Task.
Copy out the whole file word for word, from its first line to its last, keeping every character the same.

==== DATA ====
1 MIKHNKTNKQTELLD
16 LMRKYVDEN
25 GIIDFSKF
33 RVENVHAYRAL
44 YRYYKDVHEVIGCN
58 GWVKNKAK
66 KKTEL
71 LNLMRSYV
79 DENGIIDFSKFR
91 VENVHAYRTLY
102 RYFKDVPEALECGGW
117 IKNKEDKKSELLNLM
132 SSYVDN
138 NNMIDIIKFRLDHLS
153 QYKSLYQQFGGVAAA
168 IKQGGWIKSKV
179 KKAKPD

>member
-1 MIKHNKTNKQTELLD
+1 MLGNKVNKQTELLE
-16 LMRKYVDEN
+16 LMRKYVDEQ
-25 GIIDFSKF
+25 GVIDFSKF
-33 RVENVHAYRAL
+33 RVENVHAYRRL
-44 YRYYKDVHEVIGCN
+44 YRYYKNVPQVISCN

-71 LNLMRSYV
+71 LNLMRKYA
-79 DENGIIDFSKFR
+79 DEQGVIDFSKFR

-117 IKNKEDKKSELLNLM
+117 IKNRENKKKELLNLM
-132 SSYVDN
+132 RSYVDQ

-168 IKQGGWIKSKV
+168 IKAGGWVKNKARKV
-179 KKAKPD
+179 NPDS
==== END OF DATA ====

1 MIKHNKTNKQTELLD
16 LMRKYVDEN
25 GIIDFSKF
33 RVENVHAYRAL
44 YRYYKDVHEVIGCN
58 GWVKNKAK
66 KKTEL
71 LNLMRSYV
79 DENGIIDFSKFR
91 VENVHAYRTLY
102 RYFKDVPEALECGGW
117 IKNKEDKKSELLNLM
132 SSYVDN
138 NNMIDIIKFRLDHLS
153 QYKSLYQQFGGVAAA
168 IKQGGWIKSKV
179 KKAKPD

>member
-1 MIKHNKTNKQTELLD
+1 MLGNKVNKQTELLE
-16 LMRKYVDEN
+16 LMRKYVDEQ
-25 GIIDFSKF
+25 GVIDFSKF
-33 RVENVHAYRAL
+33 RVENVHAYRRL
-44 YRYYKDVHEVIGCN
+44 YRYYKNVPQVISCN

-71 LNLMRSYV
+71 LNLMRKYA
-79 DENGIIDFSKFR
+79 DEQGVIDFSKFR

-117 IKNKEDKKSELLNLM
+117 IKNRENKKKELLNLM
-132 SSYVDN
+132 RSYVDQ

-168 IKQGGWIKSKV
+168 IKAGGWVKNKARKV
-179 KKAKPD
+179 NPDS